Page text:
Module dates/times: Wednesday, July 17, 1:30-5 p.m.; Thursday, July 18, 8:30 a.m.-5 p.m., and Friday, July 19, 8:30 a.m.-5 p.m.
This module assumes the material in Modules 1 and 5 and provides a foundation for Module 15.
``Mixed models'' refers to the analysis of linear models with arbitrary (co)variance structures among and within random effects and may be due to such factors as relationships or shared environments, cytoplasm, maternal effects and history. Mixed models are utilized in complex data analysis where the usual assumption(s) of independence and/or homogeneous variances fail. Mixed models allow effects of nature to be separated from those of nurture and are emerging as the default method of analysis for human data. These issues are pervasive in human studies due to the lack of ability to randomize subjects to households, choice, and prior history.
In plant breeding, growth and yield data are correlated due to shared locations, but diminish by distance resulting in spatial correlations. In animal breeding, performance data are correlated because individuals maybe related and may share common material environment as well as common pens or cages. Further, when individuals share a common space, they may experience indirect genetics effects (IGEs), which is an inherited effect in one individual experienced as an environmental effect in an associated individual. The evolution of cooperation and competition is based on IGEs, the estimation of which require mixed model analysis. Detection of cytoplasmic and epigenetic effects rely heavily on mixed model methods because of shared material or parental histories.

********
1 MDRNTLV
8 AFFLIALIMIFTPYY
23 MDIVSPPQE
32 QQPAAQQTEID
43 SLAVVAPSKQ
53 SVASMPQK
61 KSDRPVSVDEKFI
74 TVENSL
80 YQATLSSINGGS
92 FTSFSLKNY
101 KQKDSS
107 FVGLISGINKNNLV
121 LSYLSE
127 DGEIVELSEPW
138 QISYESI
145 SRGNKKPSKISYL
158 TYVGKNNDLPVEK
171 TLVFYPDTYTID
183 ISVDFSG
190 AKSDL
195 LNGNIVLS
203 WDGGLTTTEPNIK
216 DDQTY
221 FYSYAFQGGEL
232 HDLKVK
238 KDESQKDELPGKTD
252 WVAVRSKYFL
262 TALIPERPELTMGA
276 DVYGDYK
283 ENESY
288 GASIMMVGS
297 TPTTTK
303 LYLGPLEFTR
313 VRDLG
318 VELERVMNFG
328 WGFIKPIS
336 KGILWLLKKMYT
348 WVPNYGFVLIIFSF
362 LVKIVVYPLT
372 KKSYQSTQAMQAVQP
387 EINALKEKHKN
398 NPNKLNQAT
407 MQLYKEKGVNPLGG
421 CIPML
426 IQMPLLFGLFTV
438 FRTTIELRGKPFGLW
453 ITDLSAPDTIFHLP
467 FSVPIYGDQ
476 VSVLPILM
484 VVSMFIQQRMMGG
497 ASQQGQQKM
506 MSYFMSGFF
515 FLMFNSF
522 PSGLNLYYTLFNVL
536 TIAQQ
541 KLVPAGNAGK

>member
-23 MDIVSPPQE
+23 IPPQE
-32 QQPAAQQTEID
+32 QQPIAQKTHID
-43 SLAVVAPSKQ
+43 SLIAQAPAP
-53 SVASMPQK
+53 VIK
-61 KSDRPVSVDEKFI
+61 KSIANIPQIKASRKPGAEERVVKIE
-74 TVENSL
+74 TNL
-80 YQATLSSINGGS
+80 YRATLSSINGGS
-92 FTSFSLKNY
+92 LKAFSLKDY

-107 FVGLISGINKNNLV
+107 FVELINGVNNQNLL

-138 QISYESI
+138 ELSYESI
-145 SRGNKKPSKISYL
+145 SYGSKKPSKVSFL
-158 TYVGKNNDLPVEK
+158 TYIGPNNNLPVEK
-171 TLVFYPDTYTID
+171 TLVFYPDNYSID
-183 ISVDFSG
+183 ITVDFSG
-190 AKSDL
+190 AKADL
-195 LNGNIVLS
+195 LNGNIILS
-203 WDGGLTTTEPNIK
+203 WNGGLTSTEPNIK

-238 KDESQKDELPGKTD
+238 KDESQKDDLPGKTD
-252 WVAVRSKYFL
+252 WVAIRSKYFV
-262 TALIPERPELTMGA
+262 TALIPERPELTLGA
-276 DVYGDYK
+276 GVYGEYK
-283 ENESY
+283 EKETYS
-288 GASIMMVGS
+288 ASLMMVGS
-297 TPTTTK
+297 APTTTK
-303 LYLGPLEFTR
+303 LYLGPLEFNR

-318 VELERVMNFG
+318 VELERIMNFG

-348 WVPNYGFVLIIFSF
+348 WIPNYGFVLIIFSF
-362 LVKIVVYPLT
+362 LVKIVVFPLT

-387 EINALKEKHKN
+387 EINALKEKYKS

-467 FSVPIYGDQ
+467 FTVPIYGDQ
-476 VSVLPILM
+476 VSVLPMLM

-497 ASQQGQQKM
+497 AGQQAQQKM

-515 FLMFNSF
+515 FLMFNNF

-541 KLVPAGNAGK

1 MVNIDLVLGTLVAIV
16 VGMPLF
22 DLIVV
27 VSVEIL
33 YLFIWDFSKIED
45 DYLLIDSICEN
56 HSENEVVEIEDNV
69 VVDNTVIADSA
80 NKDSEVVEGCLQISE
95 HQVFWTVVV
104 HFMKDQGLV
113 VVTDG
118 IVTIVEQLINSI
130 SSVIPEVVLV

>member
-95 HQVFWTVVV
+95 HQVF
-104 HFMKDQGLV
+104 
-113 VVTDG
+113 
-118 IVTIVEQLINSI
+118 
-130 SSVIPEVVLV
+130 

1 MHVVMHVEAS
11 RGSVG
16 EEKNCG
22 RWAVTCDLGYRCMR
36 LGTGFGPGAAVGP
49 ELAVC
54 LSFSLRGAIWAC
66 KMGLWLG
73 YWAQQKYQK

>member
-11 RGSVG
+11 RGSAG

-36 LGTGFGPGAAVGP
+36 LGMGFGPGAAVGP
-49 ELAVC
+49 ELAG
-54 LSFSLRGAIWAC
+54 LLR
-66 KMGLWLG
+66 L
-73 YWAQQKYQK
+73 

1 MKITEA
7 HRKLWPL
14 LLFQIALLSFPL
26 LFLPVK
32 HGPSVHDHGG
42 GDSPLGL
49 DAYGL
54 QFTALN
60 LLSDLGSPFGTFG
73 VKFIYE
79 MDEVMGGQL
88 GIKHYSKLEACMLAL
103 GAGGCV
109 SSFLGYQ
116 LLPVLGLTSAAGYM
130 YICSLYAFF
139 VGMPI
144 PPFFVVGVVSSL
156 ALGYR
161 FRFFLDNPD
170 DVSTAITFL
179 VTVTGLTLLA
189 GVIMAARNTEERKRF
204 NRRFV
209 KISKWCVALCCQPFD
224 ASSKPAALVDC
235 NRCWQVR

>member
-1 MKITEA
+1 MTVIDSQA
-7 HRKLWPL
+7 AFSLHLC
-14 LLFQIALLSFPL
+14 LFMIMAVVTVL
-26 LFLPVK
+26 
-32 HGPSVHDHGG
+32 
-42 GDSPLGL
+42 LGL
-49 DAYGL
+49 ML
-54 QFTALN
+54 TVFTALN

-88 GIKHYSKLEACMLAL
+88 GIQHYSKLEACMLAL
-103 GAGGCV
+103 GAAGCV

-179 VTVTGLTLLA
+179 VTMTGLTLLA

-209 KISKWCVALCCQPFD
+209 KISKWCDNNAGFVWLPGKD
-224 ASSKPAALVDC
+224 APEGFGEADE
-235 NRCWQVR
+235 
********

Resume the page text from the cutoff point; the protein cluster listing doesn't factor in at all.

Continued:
Topics to be discussed include a basic matrix algebra review, the general linear model, derivation of the mixed model, BLUP and REML estimation, estimation and design issues, Bayesian formulations. Applications to be discussed include estimation of breeding values and genetic variances in general pedigrees, association mapping, genomic selection, spatial correlations and corrections, maternal genetic effects, detecting selection from genomic data, admixture detection and correction, direct and indirect genetic effects, models of general group and kin selection, genotype by environment interaction models. Suggested pairing: Modules 9 and 15.
Access 2018 course materials through the Summer Institutes archives.
Guilherme Rosa is Professor of Animal Science at the University of Wisconsin, Madison. He teaches courses and develops research on quantitative genetics and statistical genomics, including design of experiments and data analysis tools. Some specific areas of interest include mixed effects models, graphical models, Bayesian analysis and Monte Carlo methods, and prediction of complex traits using genomic information. He recently published “One hundred years of statistical developments in animal breeding.” Annual Review of Animal Biosciences 3:19-56, 2015
Bruce Walsh is Professor, Ecology and Evolutionary Biology, University of Arizona. His interests are broadly in using mathematical models to explore the interface of genetics and evolution, with particular focus on two areas: the evolution of genome structure and the analysis of complex genetic characters (aka quantitative genetics). He is well-known as co-author of “Genetics and Analysis of Quantitative Characters.” 980 pp. Sinauer Associations.